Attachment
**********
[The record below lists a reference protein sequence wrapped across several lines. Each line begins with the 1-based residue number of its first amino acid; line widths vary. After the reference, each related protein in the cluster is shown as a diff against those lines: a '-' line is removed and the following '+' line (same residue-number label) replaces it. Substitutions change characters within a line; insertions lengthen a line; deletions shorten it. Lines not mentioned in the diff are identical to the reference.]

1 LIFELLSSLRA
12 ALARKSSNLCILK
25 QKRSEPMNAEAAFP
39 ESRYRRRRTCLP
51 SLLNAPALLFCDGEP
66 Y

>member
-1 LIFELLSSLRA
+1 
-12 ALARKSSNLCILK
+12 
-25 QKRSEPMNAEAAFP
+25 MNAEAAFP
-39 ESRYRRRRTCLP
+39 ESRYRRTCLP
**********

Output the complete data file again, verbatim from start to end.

[The record below lists a reference protein sequence wrapped across several lines. Each line begins with the 1-based residue number of its first amino acid; line widths vary. After the reference, each related protein in the cluster is shown as a diff against those lines: a '-' line is removed and the following '+' line (same residue-number label) replaces it. Substitutions change characters within a line; insertions lengthen a line; deletions shorten it. Lines not mentioned in the diff are identical to the reference.]

1 LIFELLSSLRA
12 ALARKSSNLCILK
25 QKRSEPMNAEAAFP
39 ESRYRRRRTCLP
51 SLLNAPALLFCDGEP
66 Y

>member
-1 LIFELLSSLRA
+1 
-12 ALARKSSNLCILK
+12 
-25 QKRSEPMNAEAAFP
+25 MNAEAAFP
-39 ESRYRRRRTCLP
+39 ESRYRRTCLP